SF, like many other fighting games, is a title where strategy is emergent. Noone at Capcom told people how to play. People just played the game, figured out what worked and what didn’t. People under estimate how complex SF strategy can become. The first in-depth treatise on footsies was only written about 25 years after SFII was released. Westerners only started understanding the neutral game as a coherent concept about 3 years ago.
But even though very few people could articulate SF strategy in a comprehensive way, most players understood the concepts either intuitively, or through experience. That’s how they can say about new games “this game feels like SF”, or “this game feels like KOF”. It goes therefore without saying that there are certain gameplay and strategic elements that contribute to a game’s feel. If you remove those elements, can you still say it’s the same game? That’s the idea on a very high level. When you go down into the details it’s easier to see, but the debate becomes more contentious because people forget about the bigger picture, and because as I just mentioned, very few people are able to articulate the reasons even though they understand them intuitively.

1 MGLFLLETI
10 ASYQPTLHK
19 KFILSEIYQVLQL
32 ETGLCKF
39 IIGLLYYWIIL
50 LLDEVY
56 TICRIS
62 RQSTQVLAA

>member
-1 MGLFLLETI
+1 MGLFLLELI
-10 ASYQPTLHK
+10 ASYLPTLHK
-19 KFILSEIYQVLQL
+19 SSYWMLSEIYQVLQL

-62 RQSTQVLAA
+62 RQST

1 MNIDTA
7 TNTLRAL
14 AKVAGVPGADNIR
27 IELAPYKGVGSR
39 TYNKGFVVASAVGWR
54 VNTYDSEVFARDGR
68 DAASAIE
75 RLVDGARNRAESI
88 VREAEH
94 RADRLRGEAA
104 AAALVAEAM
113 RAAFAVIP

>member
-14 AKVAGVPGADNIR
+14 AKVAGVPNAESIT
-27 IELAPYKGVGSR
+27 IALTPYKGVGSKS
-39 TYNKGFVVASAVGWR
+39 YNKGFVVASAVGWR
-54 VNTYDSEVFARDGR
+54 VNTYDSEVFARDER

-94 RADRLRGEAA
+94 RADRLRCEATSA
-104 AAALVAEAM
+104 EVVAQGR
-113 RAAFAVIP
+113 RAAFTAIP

The more straight-forward version is that Street Fighter is generally known for its particular strategy around the neutral game. The strategy originally emerged because you couldn’t just walk up to someone and start hitting them. There were no moves that changed your air trajectory, and their were no moves that moved you safely across the screen and left you within striking distance of the opponent. This is generally the way it’s always been, and it’s how footsie and zoning strategies emerge. And of course, these are the two main aspects of traditional SF games. The beauty of these strategies is that they are built on very simple ideas, but just like in a game of Go, no two matches will play out in the same way. That’s why it’s a bit disingenuous to say that SF characters are homogenized in their approach to combat.
So if characters have ways to bypass the neutral game relatively easily, people will say they “don’t have to play Street Fighter” (which is why many people hate ST Vega). Characters like this tend to have moves like advancing armoured/invincible moves that are safe on block, moves that change their air trajectories (dive kicks, burn kicks, wall dives etc), moves that negate zoning, etc. Their options lead some players to think that these characters don’t have to utilize traditional SF strategy to win, or maybe traditional SF strategy doesn’t work against them, or both. In other words, playing or playing against these characters makes some people feel that they aren’t playing SF any more.